All ETDs from UAB

Advisory Committee Chair

Susan L Davies

Advisory Committee Members

Monica L Baskin

Retta Evans

Terri Lewis

Dorothy Pekmezi

Document Type


Date of Award


Degree Name by School

Doctor of Philosophy (PhD) School of Public Health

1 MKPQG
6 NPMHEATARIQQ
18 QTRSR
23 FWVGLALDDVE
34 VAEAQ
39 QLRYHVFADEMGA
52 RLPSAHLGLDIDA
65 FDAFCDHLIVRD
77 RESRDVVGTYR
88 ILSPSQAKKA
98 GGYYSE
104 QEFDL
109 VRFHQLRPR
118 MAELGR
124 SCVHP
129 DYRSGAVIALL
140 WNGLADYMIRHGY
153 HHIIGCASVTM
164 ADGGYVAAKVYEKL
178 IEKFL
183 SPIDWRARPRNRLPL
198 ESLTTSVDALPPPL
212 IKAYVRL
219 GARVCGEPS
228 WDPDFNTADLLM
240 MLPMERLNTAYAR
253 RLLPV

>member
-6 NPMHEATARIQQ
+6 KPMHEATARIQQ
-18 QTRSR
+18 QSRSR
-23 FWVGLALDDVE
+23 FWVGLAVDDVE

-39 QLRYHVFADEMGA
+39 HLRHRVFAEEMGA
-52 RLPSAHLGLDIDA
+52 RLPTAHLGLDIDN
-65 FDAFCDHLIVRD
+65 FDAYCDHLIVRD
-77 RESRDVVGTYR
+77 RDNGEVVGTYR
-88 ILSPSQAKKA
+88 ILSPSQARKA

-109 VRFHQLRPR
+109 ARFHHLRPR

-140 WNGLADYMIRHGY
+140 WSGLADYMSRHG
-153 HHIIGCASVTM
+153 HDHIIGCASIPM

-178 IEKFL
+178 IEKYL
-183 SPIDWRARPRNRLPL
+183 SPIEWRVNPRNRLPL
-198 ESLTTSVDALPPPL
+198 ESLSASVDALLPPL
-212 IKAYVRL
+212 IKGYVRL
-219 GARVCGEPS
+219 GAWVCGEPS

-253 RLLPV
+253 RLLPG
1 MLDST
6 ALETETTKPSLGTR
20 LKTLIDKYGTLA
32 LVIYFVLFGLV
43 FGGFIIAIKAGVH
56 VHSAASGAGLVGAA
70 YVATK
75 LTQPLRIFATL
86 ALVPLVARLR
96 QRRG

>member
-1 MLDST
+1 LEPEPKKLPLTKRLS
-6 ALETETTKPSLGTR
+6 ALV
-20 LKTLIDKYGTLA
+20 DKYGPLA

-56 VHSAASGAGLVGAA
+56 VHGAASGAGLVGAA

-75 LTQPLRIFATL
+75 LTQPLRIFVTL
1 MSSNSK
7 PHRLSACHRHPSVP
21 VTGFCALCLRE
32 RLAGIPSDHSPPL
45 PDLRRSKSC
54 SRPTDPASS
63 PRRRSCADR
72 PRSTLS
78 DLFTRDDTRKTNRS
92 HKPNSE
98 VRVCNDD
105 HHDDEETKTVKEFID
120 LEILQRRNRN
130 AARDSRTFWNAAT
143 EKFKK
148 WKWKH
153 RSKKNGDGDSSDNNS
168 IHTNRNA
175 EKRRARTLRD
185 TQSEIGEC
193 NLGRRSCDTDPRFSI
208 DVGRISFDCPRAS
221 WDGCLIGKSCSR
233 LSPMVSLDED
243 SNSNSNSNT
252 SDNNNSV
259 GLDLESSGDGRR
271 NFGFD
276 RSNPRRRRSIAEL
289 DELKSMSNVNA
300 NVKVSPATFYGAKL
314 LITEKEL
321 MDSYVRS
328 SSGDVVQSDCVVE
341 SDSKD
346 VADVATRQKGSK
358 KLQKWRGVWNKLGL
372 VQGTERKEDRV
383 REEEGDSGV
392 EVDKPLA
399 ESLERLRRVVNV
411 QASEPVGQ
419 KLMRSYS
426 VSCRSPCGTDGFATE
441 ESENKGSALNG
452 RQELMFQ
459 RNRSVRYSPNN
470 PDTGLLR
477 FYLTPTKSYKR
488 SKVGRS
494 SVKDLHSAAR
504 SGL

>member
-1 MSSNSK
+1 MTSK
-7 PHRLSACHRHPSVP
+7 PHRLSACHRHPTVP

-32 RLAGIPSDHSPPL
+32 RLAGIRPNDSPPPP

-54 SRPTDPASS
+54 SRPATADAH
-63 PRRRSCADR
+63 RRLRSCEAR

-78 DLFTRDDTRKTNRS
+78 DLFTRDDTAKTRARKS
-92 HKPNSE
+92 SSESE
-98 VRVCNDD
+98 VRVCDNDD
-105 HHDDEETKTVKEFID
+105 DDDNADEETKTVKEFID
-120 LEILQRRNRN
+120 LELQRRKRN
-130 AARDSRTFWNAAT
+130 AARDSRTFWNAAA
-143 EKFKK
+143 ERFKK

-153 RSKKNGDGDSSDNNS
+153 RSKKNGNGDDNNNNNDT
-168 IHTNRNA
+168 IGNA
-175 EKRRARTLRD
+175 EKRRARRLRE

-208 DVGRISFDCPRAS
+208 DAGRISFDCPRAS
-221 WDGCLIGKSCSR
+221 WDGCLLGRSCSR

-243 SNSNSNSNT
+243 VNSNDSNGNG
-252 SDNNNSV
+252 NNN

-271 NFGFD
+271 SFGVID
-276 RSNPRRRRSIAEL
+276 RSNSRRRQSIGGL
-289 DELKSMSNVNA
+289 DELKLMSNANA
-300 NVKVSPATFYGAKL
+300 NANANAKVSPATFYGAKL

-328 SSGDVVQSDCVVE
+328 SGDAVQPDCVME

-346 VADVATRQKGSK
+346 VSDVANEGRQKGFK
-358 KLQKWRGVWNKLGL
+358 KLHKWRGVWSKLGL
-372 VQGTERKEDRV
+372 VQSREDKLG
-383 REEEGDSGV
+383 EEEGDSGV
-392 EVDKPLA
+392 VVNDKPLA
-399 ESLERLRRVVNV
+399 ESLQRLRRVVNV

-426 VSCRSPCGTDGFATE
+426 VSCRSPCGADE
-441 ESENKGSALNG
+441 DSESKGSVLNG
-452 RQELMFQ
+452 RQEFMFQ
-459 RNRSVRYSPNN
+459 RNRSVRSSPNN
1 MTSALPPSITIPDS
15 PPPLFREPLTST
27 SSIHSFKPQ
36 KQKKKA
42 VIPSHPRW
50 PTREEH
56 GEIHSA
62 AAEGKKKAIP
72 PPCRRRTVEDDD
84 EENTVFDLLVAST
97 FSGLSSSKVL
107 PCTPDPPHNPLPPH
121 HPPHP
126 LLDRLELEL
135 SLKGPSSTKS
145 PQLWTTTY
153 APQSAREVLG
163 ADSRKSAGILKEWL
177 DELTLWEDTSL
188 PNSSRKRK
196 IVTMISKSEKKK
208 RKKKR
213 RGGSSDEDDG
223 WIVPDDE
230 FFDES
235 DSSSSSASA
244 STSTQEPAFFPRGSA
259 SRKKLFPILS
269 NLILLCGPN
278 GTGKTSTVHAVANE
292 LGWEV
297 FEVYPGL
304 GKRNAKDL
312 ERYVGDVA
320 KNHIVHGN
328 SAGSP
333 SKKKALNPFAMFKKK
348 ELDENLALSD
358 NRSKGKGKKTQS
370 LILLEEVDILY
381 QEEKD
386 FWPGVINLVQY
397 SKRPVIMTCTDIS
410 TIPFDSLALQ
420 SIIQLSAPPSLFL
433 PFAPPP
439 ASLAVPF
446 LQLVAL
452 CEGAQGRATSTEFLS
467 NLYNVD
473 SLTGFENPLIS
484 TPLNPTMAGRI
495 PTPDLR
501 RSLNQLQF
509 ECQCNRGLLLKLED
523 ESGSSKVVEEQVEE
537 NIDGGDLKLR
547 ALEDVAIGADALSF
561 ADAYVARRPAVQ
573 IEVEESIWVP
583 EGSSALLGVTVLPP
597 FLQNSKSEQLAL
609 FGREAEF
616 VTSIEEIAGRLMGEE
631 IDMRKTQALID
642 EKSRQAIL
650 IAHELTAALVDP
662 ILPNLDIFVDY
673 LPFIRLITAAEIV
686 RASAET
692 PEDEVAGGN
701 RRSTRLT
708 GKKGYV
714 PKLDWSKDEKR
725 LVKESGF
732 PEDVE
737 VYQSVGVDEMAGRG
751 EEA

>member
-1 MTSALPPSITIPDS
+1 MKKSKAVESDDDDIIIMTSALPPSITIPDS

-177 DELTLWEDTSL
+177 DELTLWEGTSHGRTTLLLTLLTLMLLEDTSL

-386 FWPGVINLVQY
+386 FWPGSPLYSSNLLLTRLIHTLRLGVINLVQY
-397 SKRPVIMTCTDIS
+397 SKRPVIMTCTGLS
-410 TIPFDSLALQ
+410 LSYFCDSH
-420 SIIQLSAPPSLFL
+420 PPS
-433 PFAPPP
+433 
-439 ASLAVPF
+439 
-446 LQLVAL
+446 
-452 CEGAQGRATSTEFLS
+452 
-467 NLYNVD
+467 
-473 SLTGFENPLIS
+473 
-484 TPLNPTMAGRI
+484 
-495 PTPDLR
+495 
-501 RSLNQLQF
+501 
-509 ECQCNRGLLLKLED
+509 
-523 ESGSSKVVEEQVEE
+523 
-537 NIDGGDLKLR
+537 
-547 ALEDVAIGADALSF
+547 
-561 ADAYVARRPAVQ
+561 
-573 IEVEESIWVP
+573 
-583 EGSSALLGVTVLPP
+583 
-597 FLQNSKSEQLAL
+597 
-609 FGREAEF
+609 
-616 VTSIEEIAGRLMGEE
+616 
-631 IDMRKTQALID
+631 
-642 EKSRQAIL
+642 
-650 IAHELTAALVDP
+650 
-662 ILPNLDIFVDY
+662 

Prevalence of obesity continues to be high in the United States with about one-third adults being overweight or obese. Among adolescents the rates of overweight/obesity have increased by three times in the past two decades. Moreover, the rates of obesity are disproportionately high among the minority population. Recently, sleep duration has emerged as an independent risk factor for obesity. Several cross-sectional and longitudinal studies worldwide have shown an inverse relationship between sleep duration and obesity. However, some studies do not support this association. Majority of the studies in the United States have been conducted on predominantly White populations. African Americans are known to have short sleep; however, it is not known if the relationship between sleep and obesity differs by race/ethnicity. The current research explored the gender and racial/ethnic differences in the relationship between sleep duration and obesity among early adolescents. Data were from wave 1 and wave 2 of Healthy Passages study, a longitudinal cohort of 5th graders with a racially ethnic diverse sample. The sample population for analysis was 3,583. Survey logistic was used to examine the cross-sectional and longitudinal relationship between sleep duration and overweight/obesity after controlling for covariates. In cross-sectional analysis, less than 9 hours of average sleep significantly increased the odds of overweight/obesity for White females (OR = 6.484, 95% CI = 1.859-22.611) and Hispanic males (OR = 2.941, 95% CI=1.728-5.008) compared to more than 10 hours of sleep. In longitudinal analysis, the relationship between sleep duration and overweight/obesity was significant only for African American females (OR = 4.115, 95% CI = 2.003-8.454). No significant associations were found between baseline sleep duration and wave 2 obesity for males. The reason for gender and racial/ethnic differences in the study findings is unclear; however, several possibilities have been discussed. The current research and numerous past studies indicate an inverse association between sleep duration and obesity. Future research is needed to examine this relationship in racially diverse samples. Also, studies are required to determine if sleep extension can help to reduce adiposity. A causal association between sleep duration and obesity if proved can have important public health implications.

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